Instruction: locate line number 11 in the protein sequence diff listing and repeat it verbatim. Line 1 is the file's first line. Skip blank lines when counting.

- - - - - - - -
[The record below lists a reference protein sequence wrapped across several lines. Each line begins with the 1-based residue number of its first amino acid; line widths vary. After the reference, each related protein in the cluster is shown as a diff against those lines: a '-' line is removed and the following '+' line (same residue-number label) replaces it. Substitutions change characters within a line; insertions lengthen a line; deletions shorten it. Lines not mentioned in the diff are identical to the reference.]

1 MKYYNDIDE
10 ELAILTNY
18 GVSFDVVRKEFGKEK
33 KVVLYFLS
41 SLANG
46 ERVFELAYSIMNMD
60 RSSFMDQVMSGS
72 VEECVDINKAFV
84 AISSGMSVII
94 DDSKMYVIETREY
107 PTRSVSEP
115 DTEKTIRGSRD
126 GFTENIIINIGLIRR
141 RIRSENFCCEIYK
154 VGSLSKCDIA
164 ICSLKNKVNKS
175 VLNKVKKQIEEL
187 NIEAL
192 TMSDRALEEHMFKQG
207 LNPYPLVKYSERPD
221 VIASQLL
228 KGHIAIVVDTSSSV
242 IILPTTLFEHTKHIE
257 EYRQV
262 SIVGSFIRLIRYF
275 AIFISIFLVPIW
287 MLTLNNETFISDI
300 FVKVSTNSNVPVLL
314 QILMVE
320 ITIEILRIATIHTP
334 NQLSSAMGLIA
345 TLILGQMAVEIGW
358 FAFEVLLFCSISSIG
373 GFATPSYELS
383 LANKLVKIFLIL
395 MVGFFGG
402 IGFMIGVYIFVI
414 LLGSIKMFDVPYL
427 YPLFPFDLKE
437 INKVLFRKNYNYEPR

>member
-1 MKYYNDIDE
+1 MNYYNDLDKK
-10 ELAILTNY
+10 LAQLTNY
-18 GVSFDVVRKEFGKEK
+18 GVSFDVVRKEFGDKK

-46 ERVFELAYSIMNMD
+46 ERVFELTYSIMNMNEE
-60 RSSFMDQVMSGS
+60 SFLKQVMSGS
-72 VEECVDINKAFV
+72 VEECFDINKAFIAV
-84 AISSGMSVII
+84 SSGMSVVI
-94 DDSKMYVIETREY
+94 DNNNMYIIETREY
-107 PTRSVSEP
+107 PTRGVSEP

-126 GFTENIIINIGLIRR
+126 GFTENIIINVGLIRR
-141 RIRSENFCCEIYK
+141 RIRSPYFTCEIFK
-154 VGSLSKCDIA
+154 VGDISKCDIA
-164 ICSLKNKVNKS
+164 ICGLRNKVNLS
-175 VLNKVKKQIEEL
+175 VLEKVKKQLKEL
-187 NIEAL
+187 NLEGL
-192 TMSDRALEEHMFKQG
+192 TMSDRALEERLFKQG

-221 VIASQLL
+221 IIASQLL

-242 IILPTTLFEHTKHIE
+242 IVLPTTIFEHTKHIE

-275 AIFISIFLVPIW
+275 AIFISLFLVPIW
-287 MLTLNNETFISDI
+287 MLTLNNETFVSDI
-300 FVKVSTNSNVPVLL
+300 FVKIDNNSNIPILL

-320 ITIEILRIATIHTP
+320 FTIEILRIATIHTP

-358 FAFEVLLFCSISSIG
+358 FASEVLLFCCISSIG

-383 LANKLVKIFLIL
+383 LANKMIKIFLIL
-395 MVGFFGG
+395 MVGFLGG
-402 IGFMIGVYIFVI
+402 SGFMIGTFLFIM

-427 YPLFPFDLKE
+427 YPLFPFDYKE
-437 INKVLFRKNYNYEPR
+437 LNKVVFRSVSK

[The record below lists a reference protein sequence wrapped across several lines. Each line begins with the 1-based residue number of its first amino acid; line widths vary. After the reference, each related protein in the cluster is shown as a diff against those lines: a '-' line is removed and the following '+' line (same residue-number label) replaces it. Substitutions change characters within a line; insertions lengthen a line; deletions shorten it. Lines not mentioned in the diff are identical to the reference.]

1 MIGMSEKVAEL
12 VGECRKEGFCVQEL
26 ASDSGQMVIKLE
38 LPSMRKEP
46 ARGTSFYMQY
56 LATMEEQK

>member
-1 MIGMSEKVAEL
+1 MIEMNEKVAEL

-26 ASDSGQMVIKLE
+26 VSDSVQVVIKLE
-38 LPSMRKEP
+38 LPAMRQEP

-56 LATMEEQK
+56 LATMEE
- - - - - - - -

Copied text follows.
94 DDSKMYVIETREY